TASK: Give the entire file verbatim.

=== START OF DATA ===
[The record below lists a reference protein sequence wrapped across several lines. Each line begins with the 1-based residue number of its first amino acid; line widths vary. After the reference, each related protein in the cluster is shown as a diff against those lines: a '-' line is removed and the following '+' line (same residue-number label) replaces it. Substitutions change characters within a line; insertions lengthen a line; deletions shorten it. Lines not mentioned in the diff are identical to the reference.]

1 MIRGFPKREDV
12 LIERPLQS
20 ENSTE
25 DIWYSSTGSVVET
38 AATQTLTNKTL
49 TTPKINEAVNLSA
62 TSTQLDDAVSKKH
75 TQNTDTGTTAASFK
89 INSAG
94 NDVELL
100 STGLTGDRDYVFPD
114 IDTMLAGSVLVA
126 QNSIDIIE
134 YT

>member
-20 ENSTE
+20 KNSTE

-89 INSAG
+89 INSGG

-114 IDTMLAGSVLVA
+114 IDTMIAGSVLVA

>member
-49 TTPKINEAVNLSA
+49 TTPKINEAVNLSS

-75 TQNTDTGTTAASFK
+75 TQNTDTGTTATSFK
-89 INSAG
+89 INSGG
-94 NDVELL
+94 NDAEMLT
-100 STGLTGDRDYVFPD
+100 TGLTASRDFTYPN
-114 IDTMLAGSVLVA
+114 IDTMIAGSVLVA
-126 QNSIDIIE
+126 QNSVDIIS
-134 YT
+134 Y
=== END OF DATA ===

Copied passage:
[The record below lists a reference protein sequence wrapped across several lines. Each line begins with the 1-based residue number of its first amino acid; line widths vary. After the reference, each related protein in the cluster is shown as a diff against those lines: a '-' line is removed and the following '+' line (same residue-number label) replaces it. Substitutions change characters within a line; insertions lengthen a line; deletions shorten it. Lines not mentioned in the diff are identical to the reference.]

1 MIRGFPKREDV
12 LIERPLQS
20 ENSTE
25 DIWYSSTGSVVET
38 AATQTLTNKTL
49 TTPKINEAVNLSA
62 TSTQLDDAVSKKH
75 TQNTDTGTTAASFK
89 INSAG
94 NDVELL
100 STGLTGDRDYVFPD
114 IDTMLAGSVLVA
126 QNSIDIIE
134 YT

>member
-20 ENSTE
+20 KNSTE

-89 INSAG
+89 INSGG

-114 IDTMLAGSVLVA
+114 IDTMIAGSVLVA

>member
-49 TTPKINEAVNLSA
+49 TTPKINEAVNLSS

-75 TQNTDTGTTAASFK
+75 TQNTDTGTTATSFK
-89 INSAG
+89 INSGG
-94 NDVELL
+94 NDAEMLT
-100 STGLTGDRDYVFPD
+100 TGLTASRDFTYPN
-114 IDTMLAGSVLVA
+114 IDTMIAGSVLVA
-126 QNSIDIIE
+126 QNSVDIIS
-134 YT
+134 Y